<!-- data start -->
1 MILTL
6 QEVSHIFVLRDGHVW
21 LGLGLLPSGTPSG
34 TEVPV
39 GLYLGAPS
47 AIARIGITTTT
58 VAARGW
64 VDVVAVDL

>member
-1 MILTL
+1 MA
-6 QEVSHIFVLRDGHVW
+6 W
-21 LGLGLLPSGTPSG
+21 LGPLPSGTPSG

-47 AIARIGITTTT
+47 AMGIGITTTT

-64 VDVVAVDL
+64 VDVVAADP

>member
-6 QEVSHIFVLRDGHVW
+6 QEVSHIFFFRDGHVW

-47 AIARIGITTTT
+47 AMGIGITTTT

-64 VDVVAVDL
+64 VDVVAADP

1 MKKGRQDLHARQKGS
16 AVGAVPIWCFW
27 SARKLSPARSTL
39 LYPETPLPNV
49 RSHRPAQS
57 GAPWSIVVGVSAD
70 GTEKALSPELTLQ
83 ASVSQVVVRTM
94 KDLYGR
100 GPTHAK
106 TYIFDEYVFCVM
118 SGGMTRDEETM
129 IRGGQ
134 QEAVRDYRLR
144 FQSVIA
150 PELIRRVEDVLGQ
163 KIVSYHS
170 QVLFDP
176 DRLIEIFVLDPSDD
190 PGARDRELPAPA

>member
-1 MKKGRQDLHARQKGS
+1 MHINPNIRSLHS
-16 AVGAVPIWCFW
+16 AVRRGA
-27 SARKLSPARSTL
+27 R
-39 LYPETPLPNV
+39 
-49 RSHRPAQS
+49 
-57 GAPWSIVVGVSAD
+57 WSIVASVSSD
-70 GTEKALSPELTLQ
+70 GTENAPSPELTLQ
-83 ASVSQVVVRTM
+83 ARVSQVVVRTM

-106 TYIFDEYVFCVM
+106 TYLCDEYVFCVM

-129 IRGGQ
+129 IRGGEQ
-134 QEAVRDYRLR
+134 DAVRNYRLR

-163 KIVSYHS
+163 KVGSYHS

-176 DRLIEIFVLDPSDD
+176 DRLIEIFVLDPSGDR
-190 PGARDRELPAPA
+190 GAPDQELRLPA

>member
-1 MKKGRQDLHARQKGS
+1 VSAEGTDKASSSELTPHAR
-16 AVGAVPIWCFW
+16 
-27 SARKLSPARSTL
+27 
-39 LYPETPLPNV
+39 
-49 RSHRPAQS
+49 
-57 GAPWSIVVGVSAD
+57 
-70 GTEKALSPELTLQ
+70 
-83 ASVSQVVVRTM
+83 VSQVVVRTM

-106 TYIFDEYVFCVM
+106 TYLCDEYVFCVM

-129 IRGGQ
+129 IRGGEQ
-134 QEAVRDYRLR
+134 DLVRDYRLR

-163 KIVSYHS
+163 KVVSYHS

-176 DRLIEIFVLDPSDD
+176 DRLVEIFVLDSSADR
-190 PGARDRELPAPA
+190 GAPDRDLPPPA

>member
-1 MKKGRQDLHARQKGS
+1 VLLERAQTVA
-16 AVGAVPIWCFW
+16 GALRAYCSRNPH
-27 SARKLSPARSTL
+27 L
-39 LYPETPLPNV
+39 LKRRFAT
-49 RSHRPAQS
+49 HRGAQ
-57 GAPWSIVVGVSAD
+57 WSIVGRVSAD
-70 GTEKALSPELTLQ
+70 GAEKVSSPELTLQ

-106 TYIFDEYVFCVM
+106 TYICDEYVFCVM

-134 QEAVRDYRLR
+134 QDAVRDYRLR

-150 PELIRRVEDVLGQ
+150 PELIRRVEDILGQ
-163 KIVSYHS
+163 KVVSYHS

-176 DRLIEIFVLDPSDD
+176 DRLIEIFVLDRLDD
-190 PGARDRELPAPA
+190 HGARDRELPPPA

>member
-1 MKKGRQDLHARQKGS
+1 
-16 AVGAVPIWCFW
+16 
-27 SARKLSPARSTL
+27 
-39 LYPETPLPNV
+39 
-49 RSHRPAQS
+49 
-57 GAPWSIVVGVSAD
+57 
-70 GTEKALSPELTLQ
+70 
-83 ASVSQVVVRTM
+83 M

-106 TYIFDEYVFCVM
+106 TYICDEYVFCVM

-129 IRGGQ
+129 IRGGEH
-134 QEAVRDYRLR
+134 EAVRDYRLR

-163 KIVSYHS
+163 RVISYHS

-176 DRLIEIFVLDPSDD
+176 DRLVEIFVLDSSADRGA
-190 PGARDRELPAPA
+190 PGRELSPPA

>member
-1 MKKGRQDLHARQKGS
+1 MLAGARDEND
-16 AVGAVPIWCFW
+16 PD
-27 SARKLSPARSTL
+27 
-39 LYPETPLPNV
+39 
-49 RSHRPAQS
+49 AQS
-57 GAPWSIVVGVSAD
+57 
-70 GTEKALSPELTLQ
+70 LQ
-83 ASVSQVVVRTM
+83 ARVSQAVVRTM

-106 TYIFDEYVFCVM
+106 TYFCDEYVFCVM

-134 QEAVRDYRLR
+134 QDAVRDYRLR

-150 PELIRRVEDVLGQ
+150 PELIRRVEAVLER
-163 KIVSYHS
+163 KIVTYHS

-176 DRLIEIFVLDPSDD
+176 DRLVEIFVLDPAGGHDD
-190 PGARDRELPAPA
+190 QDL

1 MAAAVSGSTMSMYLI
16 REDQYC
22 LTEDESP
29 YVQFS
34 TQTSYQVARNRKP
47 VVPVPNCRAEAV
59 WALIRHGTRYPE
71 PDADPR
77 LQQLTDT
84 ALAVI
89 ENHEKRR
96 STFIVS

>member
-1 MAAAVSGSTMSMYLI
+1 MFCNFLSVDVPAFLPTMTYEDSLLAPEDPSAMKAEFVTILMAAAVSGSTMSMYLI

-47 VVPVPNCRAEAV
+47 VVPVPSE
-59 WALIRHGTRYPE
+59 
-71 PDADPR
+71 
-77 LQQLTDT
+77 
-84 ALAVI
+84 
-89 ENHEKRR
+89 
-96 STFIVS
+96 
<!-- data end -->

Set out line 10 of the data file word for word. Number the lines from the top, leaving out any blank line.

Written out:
-1 MILTL